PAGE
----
'While' can actually be all of those things, and more (the following comes from the OED, sadly I do not know how to paste a screenshot here):
• relative adverb: during which: the period while the animal remains alive
1) during the time thay, at the same time as: nothing much changed while he was away
2) whereas (indicating a contrast): one person wants out, while the other wants the relationship to continue.
3) inspite of the fact that, although: while I wouldn't recommend a night-time visit, by day the area is full of interest.
1) - a period of time: we chatted for a while. She retired a little while ago.
- for some time: can I keep it a while?
2) the while= at the same time, meanwhile: he starts to draw, talking the while.
• preposition: until: father will be happy while dinner time.
• verb (transitive): (while something away) pass time in a leisurely manner: a diversion to while away long afternoons.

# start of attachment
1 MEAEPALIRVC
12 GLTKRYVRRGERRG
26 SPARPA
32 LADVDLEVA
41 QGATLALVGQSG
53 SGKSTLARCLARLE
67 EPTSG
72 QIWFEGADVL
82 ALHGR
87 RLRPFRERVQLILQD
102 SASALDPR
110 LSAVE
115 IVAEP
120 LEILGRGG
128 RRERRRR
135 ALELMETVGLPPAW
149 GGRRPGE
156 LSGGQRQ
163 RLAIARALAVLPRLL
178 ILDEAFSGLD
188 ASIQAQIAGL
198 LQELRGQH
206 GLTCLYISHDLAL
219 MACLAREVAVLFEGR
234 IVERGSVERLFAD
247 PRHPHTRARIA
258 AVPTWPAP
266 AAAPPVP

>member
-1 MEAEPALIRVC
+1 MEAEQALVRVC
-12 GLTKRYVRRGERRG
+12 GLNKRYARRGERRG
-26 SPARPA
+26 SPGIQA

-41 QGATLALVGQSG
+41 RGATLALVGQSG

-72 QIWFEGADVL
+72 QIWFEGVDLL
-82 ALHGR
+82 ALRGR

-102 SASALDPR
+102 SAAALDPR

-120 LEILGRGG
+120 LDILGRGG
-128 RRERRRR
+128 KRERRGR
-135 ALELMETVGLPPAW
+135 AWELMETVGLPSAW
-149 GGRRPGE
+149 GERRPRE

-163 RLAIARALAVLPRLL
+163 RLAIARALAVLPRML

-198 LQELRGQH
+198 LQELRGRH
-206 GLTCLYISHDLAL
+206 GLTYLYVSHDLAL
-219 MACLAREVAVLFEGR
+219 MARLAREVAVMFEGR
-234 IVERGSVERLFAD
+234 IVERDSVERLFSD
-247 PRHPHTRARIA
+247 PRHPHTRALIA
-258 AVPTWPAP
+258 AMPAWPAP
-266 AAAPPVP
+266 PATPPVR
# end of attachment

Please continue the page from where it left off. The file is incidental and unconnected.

I was wondering that, too. I think if you look at direct translation it makes a bit more sense when to use either one.
'She drinks while she works' 'She drinks during she works.'
I'm not sure what this structure is called, but if you use another verb at the end of the sentence, it seems to work better with terwijl, and if using a noun tijdens works better.
'She drinks during work'
'During' is a preposition, and as such, it can only be followed by a noun or a noun phrase.
Thus, 'she drinks during work' or 'zij drinkt tijdens het werk' (though it sounds a bit odd...).
'While' can be a preposition, but also a relative adverb and a conjunction (among other things, check my previous post), and as such, it can precede a clause.
Therefore, you'd say 'she drinks while she works' or 'zij drinkt terwijl zij werkt' (which in a way sounds more natural).